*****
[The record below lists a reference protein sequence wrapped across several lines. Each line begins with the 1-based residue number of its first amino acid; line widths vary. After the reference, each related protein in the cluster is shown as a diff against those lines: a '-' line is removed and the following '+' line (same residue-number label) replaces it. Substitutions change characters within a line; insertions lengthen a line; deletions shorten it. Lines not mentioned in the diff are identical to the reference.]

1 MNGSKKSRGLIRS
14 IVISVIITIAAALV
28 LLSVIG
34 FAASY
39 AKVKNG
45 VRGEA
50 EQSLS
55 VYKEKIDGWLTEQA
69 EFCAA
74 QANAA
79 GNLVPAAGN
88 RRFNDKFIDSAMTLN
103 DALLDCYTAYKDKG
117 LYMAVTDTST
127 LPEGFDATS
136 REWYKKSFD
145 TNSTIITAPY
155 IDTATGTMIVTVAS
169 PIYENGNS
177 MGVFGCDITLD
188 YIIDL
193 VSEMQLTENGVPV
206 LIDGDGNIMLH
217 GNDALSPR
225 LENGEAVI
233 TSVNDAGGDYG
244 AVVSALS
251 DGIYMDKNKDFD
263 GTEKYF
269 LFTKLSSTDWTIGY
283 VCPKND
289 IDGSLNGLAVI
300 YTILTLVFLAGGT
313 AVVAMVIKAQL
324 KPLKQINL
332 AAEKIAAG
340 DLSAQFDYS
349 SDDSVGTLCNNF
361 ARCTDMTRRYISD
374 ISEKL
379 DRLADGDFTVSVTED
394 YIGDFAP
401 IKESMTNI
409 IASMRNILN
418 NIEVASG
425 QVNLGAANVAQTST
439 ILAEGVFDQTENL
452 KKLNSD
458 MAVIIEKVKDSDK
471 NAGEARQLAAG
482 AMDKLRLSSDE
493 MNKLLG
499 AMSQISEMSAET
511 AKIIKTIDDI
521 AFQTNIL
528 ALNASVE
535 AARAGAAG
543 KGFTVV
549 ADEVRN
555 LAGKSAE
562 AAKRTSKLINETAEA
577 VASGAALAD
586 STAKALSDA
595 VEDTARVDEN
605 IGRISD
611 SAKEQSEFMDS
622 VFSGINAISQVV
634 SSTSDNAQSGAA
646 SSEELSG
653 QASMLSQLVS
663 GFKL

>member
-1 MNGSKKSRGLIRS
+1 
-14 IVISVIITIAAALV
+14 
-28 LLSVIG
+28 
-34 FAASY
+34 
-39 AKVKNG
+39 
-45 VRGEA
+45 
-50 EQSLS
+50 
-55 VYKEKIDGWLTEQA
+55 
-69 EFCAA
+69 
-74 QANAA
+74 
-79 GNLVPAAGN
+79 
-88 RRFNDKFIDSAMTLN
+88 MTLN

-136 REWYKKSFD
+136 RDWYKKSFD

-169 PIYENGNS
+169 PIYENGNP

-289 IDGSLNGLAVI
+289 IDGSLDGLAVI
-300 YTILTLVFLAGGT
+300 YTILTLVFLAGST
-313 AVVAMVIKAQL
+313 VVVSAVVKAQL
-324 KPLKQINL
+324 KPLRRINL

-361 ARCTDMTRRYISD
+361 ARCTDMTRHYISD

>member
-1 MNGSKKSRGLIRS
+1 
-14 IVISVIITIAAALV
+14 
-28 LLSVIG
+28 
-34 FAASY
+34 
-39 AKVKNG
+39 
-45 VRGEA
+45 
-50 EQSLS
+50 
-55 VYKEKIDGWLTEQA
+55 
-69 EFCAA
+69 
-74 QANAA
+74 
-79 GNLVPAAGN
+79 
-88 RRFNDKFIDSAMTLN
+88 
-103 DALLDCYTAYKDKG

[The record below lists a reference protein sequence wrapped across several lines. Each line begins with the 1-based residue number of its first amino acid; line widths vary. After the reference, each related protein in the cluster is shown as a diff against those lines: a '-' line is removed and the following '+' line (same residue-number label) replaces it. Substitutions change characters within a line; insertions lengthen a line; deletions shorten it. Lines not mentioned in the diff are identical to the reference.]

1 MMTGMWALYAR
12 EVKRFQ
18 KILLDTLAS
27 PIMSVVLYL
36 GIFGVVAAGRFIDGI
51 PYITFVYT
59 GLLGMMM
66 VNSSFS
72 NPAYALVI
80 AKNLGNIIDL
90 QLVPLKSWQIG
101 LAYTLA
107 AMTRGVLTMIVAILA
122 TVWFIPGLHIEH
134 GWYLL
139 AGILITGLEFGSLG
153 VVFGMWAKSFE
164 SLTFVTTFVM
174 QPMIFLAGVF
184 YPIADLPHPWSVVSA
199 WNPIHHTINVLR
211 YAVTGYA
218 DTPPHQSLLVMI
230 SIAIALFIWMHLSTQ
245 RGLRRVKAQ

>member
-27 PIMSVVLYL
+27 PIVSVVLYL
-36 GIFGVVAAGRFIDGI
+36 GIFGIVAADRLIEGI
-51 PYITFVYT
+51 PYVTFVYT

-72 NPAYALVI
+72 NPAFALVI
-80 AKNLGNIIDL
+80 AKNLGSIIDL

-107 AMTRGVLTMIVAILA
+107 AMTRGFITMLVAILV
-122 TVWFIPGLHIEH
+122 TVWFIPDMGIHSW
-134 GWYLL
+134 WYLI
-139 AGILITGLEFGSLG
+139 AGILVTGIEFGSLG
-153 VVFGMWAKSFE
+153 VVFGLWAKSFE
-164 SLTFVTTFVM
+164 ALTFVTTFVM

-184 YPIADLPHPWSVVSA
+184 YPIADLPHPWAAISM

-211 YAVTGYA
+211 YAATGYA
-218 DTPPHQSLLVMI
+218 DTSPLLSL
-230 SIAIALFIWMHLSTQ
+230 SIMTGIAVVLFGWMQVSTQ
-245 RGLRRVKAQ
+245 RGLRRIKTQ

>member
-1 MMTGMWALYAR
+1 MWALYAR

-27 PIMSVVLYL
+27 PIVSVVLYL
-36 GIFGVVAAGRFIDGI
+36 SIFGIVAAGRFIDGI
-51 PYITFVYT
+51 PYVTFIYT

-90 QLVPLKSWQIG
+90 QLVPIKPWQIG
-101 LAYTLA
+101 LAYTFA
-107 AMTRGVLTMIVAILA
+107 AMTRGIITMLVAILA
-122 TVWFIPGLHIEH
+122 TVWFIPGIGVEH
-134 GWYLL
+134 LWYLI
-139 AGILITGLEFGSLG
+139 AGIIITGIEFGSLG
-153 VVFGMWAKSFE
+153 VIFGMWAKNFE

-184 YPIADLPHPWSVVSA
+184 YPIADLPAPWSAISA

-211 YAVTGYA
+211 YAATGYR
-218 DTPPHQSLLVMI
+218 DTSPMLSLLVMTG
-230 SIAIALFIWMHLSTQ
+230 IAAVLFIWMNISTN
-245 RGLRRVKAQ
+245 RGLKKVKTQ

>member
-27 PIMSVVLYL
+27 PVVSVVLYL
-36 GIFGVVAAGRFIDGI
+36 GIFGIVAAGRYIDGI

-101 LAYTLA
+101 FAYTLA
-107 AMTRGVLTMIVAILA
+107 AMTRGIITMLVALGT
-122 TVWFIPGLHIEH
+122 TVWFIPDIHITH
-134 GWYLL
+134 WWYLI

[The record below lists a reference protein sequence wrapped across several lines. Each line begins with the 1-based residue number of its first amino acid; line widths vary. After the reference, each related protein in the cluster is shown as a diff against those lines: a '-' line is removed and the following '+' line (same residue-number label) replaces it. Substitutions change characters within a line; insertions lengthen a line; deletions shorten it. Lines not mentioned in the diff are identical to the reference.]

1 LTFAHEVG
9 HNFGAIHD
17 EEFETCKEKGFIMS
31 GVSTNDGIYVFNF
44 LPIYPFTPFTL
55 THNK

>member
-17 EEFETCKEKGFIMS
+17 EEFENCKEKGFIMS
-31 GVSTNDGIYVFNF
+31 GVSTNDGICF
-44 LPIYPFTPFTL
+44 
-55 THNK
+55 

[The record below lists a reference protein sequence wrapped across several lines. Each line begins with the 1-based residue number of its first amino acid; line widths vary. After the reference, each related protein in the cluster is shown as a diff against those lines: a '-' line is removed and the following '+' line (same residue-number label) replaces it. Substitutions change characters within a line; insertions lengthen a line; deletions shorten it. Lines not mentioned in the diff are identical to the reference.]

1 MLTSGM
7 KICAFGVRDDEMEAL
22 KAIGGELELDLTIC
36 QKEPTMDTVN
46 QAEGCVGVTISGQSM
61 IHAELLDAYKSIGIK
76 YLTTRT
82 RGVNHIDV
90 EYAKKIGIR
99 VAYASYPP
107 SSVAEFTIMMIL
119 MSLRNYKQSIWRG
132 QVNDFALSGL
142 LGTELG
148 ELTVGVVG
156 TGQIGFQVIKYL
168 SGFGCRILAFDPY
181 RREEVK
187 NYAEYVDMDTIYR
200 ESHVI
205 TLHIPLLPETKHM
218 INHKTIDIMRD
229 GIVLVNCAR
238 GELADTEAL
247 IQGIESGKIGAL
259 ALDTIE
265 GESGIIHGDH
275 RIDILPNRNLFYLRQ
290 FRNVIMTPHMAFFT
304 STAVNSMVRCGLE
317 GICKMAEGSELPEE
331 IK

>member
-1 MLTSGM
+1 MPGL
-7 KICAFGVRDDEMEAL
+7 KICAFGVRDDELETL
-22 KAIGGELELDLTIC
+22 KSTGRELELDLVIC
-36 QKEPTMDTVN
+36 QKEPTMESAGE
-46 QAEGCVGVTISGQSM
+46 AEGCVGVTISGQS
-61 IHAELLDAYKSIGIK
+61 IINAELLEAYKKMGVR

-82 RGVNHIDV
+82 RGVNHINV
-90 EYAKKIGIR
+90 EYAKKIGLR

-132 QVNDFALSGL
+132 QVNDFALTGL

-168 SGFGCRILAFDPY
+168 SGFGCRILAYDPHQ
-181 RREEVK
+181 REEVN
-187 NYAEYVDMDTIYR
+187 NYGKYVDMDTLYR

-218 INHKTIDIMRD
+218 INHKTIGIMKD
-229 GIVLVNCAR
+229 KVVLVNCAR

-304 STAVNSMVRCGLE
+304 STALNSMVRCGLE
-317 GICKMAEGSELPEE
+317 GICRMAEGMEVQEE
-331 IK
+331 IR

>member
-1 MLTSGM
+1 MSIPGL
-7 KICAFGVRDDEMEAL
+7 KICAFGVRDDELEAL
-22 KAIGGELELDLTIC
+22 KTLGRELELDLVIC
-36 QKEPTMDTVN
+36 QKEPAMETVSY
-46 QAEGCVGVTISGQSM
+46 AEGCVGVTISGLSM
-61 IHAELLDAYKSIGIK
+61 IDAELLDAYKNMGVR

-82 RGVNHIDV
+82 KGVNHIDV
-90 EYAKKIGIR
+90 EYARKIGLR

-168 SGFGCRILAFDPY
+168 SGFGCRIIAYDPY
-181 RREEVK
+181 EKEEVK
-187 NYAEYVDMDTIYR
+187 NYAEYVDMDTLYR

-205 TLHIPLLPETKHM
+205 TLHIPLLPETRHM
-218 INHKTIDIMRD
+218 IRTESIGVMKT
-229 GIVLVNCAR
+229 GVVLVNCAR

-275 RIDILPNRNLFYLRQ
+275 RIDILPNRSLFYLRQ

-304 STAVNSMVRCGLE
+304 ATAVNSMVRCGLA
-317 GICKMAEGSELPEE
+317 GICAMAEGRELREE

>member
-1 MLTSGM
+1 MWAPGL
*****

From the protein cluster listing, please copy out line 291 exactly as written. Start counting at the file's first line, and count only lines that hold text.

331 IK